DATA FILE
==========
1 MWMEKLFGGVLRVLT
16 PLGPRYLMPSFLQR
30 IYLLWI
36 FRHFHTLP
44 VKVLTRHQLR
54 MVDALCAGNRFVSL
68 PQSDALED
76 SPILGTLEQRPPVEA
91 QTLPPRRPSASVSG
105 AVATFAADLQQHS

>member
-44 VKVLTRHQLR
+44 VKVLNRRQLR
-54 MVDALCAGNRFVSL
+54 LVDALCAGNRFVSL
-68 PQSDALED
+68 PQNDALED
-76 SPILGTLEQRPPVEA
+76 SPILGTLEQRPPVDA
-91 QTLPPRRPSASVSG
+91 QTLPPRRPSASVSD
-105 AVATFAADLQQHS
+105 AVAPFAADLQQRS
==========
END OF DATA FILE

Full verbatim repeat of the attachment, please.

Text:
1 MWMEKLFGGVLRVLT
16 PLGPRYLMPSFLQR
30 IYLLWI
36 FRHFHTLP
44 VKVLTRHQLR
54 MVDALCAGNRFVSL
68 PQSDALED
76 SPILGTLEQRPPVEA
91 QTLPPRRPSASVSG
105 AVATFAADLQQHS

>member
-44 VKVLTRHQLR
+44 VKVLNRRQLR
-54 MVDALCAGNRFVSL
+54 LVDALCAGNRFVSL
-68 PQSDALED
+68 PQNDALED
-76 SPILGTLEQRPPVEA
+76 SPILGTLEQRPPVDA
-91 QTLPPRRPSASVSG
+91 QTLPPRRPSASVSD
-105 AVATFAADLQQHS
+105 AVAPFAADLQQRS